Cover image for The party
The party
Reid, Barbara.
Personal Author:
First American edition.
Publication Information:
New York : Scholastic Press, 1999.

Physical Description:
30 unnumbered pages : color illustrations ; 27 cm
Two sisters don't want to go the the annual family summer party, but after they get there, they have so much fun they do not want to leave.
Reading Level:
AD 180 Lexile.
Program Information:
Accelerated Reader AR LG 2.3 0.5 20438.

Reading Counts RC K-2 2.1 1 Quiz: 19646 Guided reading level: K.
Format :


Call Number
Material Type
Home Location
East Aurora Library PIC. BK. Juvenile Fiction Picture Books
Grand Island Library PIC. BK. Juvenile Fiction Picture Books
Lackawanna Library PIC.BK. Juvenile Fiction Picture Books
Audubon Library PIC. BK. Juvenile Fiction Picture Books

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It's a beautiful day for Grandma's birthday picnic, but two of her granddaughters are not very excited about spending time with relatives they barely know. Feeling shy at first, the girls eventually become fast friends with their cousins. By the time the family is ready to leave, the girls are sad to see the wonderful day come to an end.

Reviews 2

Booklist Review

Ages 4^-8. Reid captures the experience of a family gathering; but before the fun starts, there are a few anxious moments. The narrator and her younger sister, "squirmy and shy," take the long ride to the relatives' house. There's too much kissing from the older folks and a bit of standoffishness from the cousins, but then the games start, and along with them comes the laughter. Reid uses Plasticine shaped into illustration boards for her art, and the three-dimensional effect is fresh and fetching. All the spreads demand second and third looks, but there are two that are quite remarkable. In the first, the cousins spin in circles, and by blurring the picture, Reid makes sure readers will get the full effect of the dizziness the characters feel. The other picture portrays a table laden with food. Everything from mashed potatoes and a jello mold to deviled eggs and a three-bean salad are meticulously detailed and look good enough to eat. The rhyming text scans well and tells its story, but it's the pictures that make this reunion one where readers will feel right at home. --Ilene Cooper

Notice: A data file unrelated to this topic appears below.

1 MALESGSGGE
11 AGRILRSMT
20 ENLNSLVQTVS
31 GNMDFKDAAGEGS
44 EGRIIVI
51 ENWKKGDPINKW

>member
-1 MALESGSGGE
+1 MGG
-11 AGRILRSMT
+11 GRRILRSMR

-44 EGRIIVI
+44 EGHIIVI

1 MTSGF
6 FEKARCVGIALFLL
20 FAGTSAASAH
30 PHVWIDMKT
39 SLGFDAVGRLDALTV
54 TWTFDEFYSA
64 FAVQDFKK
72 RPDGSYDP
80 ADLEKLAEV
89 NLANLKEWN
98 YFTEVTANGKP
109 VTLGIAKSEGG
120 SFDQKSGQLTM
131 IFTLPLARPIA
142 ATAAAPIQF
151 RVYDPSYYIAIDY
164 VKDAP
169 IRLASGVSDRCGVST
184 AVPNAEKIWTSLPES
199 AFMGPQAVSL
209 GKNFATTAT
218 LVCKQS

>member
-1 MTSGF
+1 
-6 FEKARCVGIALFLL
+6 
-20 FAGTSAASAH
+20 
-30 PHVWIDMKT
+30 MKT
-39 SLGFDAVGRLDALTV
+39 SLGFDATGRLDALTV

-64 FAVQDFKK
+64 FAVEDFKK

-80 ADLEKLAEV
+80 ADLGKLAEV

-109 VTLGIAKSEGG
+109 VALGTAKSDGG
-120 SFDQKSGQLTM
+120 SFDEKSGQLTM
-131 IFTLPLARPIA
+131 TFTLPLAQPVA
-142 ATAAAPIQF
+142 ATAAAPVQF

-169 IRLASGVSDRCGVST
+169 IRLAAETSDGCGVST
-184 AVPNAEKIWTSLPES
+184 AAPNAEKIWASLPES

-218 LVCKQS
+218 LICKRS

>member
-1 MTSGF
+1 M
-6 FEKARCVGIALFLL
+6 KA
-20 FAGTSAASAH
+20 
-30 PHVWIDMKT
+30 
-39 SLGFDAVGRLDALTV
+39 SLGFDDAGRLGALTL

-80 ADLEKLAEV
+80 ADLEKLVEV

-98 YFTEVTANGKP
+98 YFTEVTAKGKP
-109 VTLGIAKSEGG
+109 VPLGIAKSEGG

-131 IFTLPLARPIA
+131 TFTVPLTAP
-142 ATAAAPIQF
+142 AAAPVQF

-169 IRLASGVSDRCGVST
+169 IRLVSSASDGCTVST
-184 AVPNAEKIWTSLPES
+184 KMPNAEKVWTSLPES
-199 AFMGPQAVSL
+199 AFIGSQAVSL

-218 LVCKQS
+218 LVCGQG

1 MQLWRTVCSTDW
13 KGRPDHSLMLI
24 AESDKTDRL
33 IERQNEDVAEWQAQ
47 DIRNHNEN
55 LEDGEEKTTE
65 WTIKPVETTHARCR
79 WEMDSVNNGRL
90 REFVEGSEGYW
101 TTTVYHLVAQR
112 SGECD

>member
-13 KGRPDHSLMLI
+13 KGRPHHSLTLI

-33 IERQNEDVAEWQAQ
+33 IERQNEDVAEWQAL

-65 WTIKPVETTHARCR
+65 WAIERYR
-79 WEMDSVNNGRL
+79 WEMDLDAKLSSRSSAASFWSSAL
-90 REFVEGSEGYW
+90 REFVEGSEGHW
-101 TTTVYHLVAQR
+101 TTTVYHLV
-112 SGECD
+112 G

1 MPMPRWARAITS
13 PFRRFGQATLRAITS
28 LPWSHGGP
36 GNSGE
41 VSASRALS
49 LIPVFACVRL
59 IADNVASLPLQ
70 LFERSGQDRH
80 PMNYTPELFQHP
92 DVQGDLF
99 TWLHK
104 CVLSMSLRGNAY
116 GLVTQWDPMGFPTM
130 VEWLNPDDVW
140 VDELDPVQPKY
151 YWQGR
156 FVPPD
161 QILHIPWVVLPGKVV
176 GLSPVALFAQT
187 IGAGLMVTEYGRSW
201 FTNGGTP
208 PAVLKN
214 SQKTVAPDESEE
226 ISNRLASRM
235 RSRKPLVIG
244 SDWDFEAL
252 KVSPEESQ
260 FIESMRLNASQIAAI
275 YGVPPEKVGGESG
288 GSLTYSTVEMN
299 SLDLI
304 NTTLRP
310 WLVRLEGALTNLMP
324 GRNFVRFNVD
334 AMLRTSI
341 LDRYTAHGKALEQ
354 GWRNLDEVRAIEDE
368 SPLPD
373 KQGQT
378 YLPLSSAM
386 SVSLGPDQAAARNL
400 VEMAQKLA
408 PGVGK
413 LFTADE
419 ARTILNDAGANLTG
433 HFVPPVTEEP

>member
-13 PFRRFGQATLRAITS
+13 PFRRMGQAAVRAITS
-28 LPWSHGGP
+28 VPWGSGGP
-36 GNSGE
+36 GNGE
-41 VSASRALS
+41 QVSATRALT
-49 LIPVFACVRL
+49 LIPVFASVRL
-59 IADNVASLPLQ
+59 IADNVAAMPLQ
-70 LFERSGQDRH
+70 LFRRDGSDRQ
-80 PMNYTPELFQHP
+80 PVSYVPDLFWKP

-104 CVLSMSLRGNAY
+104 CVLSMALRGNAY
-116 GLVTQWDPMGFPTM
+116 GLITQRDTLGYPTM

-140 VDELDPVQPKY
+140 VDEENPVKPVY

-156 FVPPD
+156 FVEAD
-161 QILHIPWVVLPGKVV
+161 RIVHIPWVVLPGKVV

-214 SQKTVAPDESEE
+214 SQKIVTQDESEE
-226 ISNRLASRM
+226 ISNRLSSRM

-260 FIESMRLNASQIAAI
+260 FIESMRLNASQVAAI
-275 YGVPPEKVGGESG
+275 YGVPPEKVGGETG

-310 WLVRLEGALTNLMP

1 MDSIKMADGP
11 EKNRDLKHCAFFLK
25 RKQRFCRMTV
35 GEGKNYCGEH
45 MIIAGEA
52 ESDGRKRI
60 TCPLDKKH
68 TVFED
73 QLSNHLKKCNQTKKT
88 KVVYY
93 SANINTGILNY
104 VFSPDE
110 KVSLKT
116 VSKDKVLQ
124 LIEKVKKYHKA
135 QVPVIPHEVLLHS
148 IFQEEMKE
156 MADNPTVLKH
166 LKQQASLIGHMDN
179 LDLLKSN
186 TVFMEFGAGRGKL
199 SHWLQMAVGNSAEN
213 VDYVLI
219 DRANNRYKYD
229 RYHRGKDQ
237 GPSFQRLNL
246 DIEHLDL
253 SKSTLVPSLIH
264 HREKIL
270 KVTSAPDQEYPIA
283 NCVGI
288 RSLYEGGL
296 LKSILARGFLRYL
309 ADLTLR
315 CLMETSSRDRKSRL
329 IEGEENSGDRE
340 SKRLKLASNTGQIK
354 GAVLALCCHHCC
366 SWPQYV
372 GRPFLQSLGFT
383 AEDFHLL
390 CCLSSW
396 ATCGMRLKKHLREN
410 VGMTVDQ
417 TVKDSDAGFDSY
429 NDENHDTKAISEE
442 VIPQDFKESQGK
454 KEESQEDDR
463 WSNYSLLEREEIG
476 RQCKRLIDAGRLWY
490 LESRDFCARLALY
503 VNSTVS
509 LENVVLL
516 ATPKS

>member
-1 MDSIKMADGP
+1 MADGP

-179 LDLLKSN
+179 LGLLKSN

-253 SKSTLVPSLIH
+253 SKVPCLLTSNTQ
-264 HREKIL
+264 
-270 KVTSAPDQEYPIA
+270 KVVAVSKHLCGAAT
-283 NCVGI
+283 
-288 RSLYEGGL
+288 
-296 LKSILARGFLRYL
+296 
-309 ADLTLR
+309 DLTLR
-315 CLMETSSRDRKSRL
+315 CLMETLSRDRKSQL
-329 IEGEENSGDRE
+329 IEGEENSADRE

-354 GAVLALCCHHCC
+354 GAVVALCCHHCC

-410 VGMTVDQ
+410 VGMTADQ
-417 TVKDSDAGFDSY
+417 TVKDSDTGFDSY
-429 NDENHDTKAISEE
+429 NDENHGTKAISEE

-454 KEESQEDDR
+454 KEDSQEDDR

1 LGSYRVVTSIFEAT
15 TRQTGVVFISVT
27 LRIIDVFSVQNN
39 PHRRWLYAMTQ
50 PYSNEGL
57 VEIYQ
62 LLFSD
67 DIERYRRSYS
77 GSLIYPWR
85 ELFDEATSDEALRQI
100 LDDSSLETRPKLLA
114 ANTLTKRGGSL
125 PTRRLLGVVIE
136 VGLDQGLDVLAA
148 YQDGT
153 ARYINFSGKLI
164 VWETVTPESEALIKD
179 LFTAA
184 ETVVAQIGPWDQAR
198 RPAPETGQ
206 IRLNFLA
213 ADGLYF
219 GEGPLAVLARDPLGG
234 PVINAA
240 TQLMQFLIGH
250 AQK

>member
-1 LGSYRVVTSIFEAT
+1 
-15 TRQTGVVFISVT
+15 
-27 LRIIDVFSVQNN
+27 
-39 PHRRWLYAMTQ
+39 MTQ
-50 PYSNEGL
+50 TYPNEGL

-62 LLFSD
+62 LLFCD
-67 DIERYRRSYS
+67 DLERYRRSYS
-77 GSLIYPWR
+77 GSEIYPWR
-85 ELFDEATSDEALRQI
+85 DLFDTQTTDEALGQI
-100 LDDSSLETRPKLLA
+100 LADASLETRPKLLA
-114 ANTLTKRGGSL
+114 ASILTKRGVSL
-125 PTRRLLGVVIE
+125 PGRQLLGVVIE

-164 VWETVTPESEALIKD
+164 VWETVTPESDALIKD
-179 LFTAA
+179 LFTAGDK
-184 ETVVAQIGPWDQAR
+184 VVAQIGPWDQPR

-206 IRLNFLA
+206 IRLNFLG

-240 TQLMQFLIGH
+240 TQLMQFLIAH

School Library Journal Review

PreS-Gr 2-Polished, combed, and dressed in best bib and tucker, a young girl and her sister are dragged to a family gathering. The party gets off to a rough start with unavoidable kisses from icky Aunt Joan and initial shyness among the children, but the ice soon thaws during a lively game of sharks. Before long, all of the kids are having too much fun to even think about eating, but the buffet calls and then there's Gran's 90th birthday cake. Finally, they all join in a game of twilight hide-and-seek, hoping to postpone the inevitable because now they don't want to go home. Reid's rollicking verses, teamed with her signature Plasticine illustrations, capture the universal joys of a large extended family. The text rolls along at breathtaking pace as the children leap and laugh and their party clothes are reduced to grass-stained rumples. The artwork explodes with the energy used in playing, eating, and celebrating. Personalities burst from the pages and readers will enjoy seeing the mood of the narrator move from resentment and nervousness to happiness and eventually exhaustion. Storyhour participants will join in on the variable refrain-"We laugh till it hurts at the party" or "Leave room for dessert at the party" and, finally, "Oh, what a great time,/what a wonderful time,/such a very late time/at the party." Definitely an event to revisit and remember.-Jeanne Clancy Watkins, Chester County Library, Exton, PA (c) Copyright 2010. Library Journals LLC, a wholly owned subsidiary of Media Source, Inc. No redistribution permitted.

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